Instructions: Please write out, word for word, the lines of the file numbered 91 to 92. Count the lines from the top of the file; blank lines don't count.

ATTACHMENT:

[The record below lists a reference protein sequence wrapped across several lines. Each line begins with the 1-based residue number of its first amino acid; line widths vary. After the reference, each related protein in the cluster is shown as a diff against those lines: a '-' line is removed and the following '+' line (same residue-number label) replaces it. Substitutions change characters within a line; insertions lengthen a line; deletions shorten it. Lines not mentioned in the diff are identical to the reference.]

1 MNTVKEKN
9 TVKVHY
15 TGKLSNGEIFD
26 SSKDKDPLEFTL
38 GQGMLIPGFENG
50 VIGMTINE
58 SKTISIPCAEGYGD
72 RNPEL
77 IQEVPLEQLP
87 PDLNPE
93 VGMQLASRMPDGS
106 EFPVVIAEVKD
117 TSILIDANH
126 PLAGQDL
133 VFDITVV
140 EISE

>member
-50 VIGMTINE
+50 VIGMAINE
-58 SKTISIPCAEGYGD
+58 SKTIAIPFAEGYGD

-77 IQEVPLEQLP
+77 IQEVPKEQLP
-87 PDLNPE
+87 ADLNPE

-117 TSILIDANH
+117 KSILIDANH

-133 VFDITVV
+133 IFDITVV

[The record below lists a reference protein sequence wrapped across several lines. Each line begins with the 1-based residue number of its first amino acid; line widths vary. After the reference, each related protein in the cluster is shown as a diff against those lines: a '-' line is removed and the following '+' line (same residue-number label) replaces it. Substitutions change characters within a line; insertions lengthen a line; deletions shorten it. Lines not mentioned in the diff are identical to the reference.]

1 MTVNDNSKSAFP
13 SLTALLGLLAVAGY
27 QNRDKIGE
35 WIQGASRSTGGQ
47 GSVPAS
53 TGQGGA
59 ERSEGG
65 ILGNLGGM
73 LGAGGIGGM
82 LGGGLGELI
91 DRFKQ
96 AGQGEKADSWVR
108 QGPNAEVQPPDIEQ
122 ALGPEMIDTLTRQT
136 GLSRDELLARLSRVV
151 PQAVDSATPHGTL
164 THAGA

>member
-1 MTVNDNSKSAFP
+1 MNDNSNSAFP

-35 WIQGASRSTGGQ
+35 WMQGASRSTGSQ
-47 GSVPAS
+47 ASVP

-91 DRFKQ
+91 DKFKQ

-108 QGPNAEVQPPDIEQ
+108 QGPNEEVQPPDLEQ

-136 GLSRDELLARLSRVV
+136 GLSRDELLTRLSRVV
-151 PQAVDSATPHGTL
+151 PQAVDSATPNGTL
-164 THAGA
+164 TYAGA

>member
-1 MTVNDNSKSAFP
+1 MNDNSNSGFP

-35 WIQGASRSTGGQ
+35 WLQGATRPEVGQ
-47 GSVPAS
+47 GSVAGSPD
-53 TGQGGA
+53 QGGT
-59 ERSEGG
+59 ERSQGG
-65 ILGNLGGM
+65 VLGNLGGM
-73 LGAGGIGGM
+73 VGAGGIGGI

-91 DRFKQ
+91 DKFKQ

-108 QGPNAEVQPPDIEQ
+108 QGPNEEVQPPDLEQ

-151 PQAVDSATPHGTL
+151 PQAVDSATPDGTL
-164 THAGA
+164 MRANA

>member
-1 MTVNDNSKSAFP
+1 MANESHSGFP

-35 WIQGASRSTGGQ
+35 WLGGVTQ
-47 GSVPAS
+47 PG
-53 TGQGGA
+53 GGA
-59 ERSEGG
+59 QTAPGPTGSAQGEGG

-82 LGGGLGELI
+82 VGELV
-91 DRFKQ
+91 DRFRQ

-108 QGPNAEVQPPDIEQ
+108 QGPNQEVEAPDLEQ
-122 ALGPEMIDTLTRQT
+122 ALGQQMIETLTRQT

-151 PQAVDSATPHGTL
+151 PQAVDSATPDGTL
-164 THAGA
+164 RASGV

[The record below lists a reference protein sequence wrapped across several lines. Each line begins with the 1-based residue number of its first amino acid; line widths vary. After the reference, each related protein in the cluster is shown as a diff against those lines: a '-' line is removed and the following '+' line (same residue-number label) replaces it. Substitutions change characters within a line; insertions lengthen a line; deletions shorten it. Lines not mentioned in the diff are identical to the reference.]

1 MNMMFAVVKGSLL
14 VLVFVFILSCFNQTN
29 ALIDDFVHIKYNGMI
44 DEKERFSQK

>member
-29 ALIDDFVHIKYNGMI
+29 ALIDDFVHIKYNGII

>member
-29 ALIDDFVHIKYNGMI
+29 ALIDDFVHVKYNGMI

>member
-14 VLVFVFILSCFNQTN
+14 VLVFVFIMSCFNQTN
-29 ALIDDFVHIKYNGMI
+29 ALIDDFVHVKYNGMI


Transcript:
+1 MANESHSGFP

-35 WIQGASRSTGGQ